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In this tale of sex, violence, race, and rock and roll in 1950s Chicago, "Cadillac Records" follows the exciting but turbulent lives of some of America's musical legends, including Muddy Waters, Leonard Chess, Little Walter, Howlin' Wolf, Etta James and Chuck Berry.
This film is worth catching if you like the music (of Howlin' Wolf, Muddy Waters, Chuck Berry and others). (Although, having said that, a standout is an overplay of Elvis singing 'My Babe').
On checking the cast I was surprised to see Berry was played by Mos Def - an actor I was disappointed by in the film version of The Hitchhiker's Guide to the Galaxy. He's really good here, as are Eamonn Walker as Wolf and Jeffrey Wright as Waters. There's also a nice turn from Suzette Gunn as the powerhouse Minnie Ripperton.
The 'plot', such as it is, is embellished, especially the latter half of the film which centres on record label supremo Leonard Chess (Adrien Brody) and…
Sometimes real life isn't interesting enough to make a movie about it.
I'm sad that this movie got shoved so far off most people's radar. In terms of musical biopic structure, it's pretty formulaic, but it makes up for that with a ton of heart, a ton of energy, and a veritable bounty of straight-up incredible music. Beyonce Knowles, channeling Etta James to an almost eerie degree, completely steals the show.
It's very great for me, a big blues fan, to get some more knowledge about it. The best part was to see their real faces, all the time... I could really recriate all these scenes, imagining themselves singing, talking and everything. I think I got the blues again. I'm in love.
A moderately distracting musical biopic that, as you'd expect, is particularly reverent to the legacy of Chess Records. [The slightly confusing title comes from its founder Leonard Chess' - here played by Adrien Brody - auspicious beginnings selling his groundbreaking blues productions out of the back of his cadillac.] As a celebration of the desegregation of popular music that paved the way for rock 'n' roll, hip-hop and all future movements that would bring heretofore exclusively black sounds into white homes, it draws obvious parallels to these future developments right down to the casting of figures from the worlds of R&B (Beyoncé Knowles as Etta James) or hip-hop (Mos Def as Chuck Berry), or the rock star/rapper-style debauchery practised by…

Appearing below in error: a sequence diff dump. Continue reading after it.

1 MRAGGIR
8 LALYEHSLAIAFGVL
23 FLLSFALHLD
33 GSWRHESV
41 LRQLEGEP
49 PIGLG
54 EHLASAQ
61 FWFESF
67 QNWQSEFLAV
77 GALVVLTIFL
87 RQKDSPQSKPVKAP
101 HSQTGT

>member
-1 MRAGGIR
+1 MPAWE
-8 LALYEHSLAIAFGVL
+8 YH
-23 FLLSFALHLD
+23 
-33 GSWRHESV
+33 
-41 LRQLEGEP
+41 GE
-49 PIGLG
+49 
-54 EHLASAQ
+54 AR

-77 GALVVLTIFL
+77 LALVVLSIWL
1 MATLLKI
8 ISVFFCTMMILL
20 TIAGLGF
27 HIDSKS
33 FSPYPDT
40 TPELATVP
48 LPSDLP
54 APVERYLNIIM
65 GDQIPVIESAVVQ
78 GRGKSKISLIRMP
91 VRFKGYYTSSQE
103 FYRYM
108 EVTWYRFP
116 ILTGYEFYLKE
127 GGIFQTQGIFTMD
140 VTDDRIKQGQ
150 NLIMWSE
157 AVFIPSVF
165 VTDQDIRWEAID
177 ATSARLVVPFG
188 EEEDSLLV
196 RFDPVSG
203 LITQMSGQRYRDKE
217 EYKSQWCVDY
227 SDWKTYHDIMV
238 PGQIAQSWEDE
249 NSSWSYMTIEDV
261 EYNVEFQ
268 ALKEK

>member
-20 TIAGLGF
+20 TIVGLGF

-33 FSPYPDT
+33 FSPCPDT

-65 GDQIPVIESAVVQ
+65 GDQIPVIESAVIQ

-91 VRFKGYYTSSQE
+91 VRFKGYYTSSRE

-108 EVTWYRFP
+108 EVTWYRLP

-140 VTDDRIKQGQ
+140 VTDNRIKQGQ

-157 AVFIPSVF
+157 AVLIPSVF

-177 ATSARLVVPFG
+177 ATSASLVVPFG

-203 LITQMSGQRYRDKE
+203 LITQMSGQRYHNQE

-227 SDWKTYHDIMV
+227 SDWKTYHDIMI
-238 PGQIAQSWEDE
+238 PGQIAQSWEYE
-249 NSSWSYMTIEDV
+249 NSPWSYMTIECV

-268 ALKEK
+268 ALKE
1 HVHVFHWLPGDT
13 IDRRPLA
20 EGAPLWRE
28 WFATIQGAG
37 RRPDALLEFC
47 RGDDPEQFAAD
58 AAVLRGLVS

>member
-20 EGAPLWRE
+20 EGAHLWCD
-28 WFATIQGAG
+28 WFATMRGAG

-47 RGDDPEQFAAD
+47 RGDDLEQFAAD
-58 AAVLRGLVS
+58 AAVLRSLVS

A fairly interesting fictionalized history of Chess Records, narrated by Willie Dixon (Cedric the Entertainer). Fans of the music of this era will probably be able to separate fact from fiction and fill in the blanks (like the near-total absence of Leonard's brother Phil), but for everyone else this will probably be an enjoyable and informative 109 minutes about Chess Records and the colorful personalities that recorded for them (primarily Muddy Waters, Willie Dixon, Howlin' Wolf, Little Walter, Etta James and Chuck Berry). The hardships endured by black musicians during the period covered here (mid-40's-late '60's) as their music made it's way into the mainstream are perhaps a bit underplayed in this film, but there's enough here to give you…
Library DVD. Skipped-out a few times.